| DIY | The Purselet

Funny how delicate confidence can be! I’ve been sewing for over 5 years now. Yet despite my most ambitious intentions I have yet to actually publish a proper tutorial.

Then came the day that I received a sewing machine to test-drive from some lovely trusting folks at Hobby Craft. 

Learning to sew is one of the biggest favours that I did for myself. By setting myself before a sewing machine I unwittingly set myself on a rewarding and perpetual path of learning that has actually changed many aspects of my life and I suppose, I would like to encourage/inspire someone to give it a go too. So, at the end of this series of DIY and test-drives this machine will be up for grabs!

Time to test my making mettle and hold your hand through my first step-by-every-step DIY.

 photo WorshipbluesJanometc_zps1413da99.jpg

What you will need:

Cloth – 2 pieces about A4 in size, one for the lining and one for the outside. I used Liberty print and a plain dove grey from Klona Cottons.

Sewing equipment – Your machine, marking tools, cutting tools, pins, ruler, iron, thread.

Notions – popper button, needle and thread and heavy iron-on(fusible)interfacing. Decorations.


A pattern – PDF PATTERN HERE

 photo IMG_7635_zps65d22e30.jpg



Follow steps 1 – 6 on the PDF right through till you find yourself pinning your pattern to the folded fabric and cutting it out.

 photo IMG_7638_zps1ce6ed94.jpg


7. When you remove the pins, your fabric should look like this. Ta-da!!


8. Iron on the interfacing onto wrong side of the fabric that you would like to have on the outside. You can also do the same to the lining fabric if you want your purse extra firm.

 photo Untitled_zps6099795f.jpg

9. Pin the 2 pieces together along the flat edge (not the curves side)with the right-sides together. Measure 6cm in and mark it. 

10. Sew up to the marks and backstitch a little. Take out the pins.

 photo IMG_7646_zpsf77969b1.jpg


11. Open out the newly joined piece and iron the seam flat. Fold together and iron again. Flip over.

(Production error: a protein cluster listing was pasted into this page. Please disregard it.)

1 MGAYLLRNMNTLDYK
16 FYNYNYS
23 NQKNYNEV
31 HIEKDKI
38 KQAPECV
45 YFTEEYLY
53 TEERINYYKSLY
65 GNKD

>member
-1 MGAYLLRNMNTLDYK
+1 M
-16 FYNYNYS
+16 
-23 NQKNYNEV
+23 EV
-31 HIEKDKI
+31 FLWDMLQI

photo Untitledb_zpsffd806ff.jpg
12.  On the interfacing of the outer fabric, measure 7.5 cm up from the stitches and draw a line.

13.  Fold the outer fabric back in on itself using the line as a guide and then iron it flat.

 photo Untitledk_zps5758ae95.jpg


14. Using the outer fabric as a guide, fold the lining fabric the same way. Iron that flat.
 photo IMG_7663_zps99bef12b.jpg
15.  Pin the along the edges to hold everything in place then sew along the sides and the curved edge with a 1cm seam allowance.

 photo IMG_7669_zps6f7ae9e6.jpg

16.  Carefully, avoiding your stitches, snip the corners to reduce bulk (you can also trim the allowance if you like). Snip triangles into the curve to help it have a smoother finish.

 photo IMG_7672_zps4e7a27dd.jpg

17.  Turn the whole thing inside out. Use a chopstick or a blunt pencil or skinny magic wand to gently push out the corners and the curve. Iron flat.

18.  Get your needle and thread and use invisible stitches to close up the gap.

 photo IMG_7685_zpsd61976ca.jpg

19.  Stitch in your popper and decorate as you fancy! You can use bows, lace appliqué, buttons, leather flowers  anything your imagination fancies.

 photo IMG_7694_zps79f57555.jpg

Now that you’ve finished, you can use it to store your precious things. I might use this one to collect Jokers. I am still obsessed with them!!


Now I know that this may seem very long-winded. I promise you it isn’t! I just broke it down to very basic steps to help a beginner. The trick is not to over think things – Just give it a go and if you get stuck, you can give me a shout on Twitter. 


THANK YOUS | Hobby Craft  


USEFUL LINKS | Liberty Print Fabric Interfacings from Ray Stitch |


Follow:
Share: